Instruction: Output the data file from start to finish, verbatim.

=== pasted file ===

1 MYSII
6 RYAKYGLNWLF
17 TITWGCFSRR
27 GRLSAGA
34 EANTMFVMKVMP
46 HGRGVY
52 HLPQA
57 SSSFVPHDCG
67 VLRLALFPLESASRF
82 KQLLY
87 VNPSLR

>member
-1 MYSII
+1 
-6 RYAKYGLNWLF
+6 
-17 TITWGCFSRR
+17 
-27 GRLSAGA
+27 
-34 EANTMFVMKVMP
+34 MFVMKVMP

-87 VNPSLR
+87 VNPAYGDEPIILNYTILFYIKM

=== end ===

1 MYSII
6 RYAKYGLNWLF
17 TITWGCFSRR
27 GRLSAGA
34 EANTMFVMKVMP
46 HGRGVY
52 HLPQA
57 SSSFVPHDCG
67 VLRLALFPLESASRF
82 KQLLY
87 VNPSLR

>member
-1 MYSII
+1 
-6 RYAKYGLNWLF
+6 
-17 TITWGCFSRR
+17 
-27 GRLSAGA
+27 
-34 EANTMFVMKVMP
+34 MFVMKVMP

-87 VNPSLR
+87 VNPAYGDEPIILNYTILFYIKM